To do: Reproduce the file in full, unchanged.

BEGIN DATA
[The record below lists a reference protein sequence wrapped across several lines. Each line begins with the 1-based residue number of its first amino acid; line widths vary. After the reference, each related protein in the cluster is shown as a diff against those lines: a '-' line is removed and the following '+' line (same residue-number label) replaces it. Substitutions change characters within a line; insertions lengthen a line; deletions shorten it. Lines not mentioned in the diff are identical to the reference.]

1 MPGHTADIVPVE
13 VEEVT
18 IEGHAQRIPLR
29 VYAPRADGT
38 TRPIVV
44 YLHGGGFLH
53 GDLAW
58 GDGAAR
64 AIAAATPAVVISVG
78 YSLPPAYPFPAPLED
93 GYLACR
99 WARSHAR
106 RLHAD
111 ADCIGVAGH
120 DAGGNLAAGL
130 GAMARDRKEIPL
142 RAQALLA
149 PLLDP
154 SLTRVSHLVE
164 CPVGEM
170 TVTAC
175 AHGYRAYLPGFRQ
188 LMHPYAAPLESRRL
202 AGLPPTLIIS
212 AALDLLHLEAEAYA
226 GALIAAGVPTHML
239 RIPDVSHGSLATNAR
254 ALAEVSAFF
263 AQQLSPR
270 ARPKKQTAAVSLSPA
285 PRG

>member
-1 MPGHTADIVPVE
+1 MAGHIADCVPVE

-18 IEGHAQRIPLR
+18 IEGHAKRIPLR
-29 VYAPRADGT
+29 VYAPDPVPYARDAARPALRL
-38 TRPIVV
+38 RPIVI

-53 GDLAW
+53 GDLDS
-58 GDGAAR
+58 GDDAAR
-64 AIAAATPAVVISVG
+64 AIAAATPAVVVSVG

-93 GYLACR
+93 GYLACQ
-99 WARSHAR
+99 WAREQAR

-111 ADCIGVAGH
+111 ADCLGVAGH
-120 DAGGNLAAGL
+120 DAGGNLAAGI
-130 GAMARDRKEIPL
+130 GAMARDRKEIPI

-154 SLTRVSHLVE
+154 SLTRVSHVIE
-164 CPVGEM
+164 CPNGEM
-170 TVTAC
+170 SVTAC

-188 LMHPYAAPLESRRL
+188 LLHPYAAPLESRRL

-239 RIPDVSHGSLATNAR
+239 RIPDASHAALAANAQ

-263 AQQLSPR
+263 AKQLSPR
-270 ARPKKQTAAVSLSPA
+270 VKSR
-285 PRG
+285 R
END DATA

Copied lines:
[The record below lists a reference protein sequence wrapped across several lines. Each line begins with the 1-based residue number of its first amino acid; line widths vary. After the reference, each related protein in the cluster is shown as a diff against those lines: a '-' line is removed and the following '+' line (same residue-number label) replaces it. Substitutions change characters within a line; insertions lengthen a line; deletions shorten it. Lines not mentioned in the diff are identical to the reference.]

1 MPGHTADIVPVE
13 VEEVT
18 IEGHAQRIPLR
29 VYAPRADGT
38 TRPIVV
44 YLHGGGFLH
53 GDLAW
58 GDGAAR
64 AIAAATPAVVISVG
78 YSLPPAYPFPAPLED
93 GYLACR
99 WARSHAR
106 RLHAD
111 ADCIGVAGH
120 DAGGNLAAGL
130 GAMARDRKEIPL
142 RAQALLA
149 PLLDP
154 SLTRVSHLVE
164 CPVGEM
170 TVTAC
175 AHGYRAYLPGFRQ
188 LMHPYAAPLESRRL
202 AGLPPTLIIS
212 AALDLLHLEAEAYA
226 GALIAAGVPTHML
239 RIPDVSHGSLATNAR
254 ALAEVSAFF
263 AQQLSPR
270 ARPKKQTAAVSLSPA
285 PRG

>member
-1 MPGHTADIVPVE
+1 MAGHIADCVPVE

-18 IEGHAQRIPLR
+18 IEGHAKRIPLR
-29 VYAPRADGT
+29 VYAPDPVPYARDAARPALRL
-38 TRPIVV
+38 RPIVI

-53 GDLAW
+53 GDLDS
-58 GDGAAR
+58 GDDAAR
-64 AIAAATPAVVISVG
+64 AIAAATPAVVVSVG

-93 GYLACR
+93 GYLACQ
-99 WARSHAR
+99 WAREQAR

-111 ADCIGVAGH
+111 ADCLGVAGH
-120 DAGGNLAAGL
+120 DAGGNLAAGI
-130 GAMARDRKEIPL
+130 GAMARDRKEIPI

-154 SLTRVSHLVE
+154 SLTRVSHVIE
-164 CPVGEM
+164 CPNGEM
-170 TVTAC
+170 SVTAC

-188 LMHPYAAPLESRRL
+188 LLHPYAAPLESRRL

-239 RIPDVSHGSLATNAR
+239 RIPDASHAALAANAQ

-263 AQQLSPR
+263 AKQLSPR
-270 ARPKKQTAAVSLSPA
+270 VKSR
-285 PRG
+285 R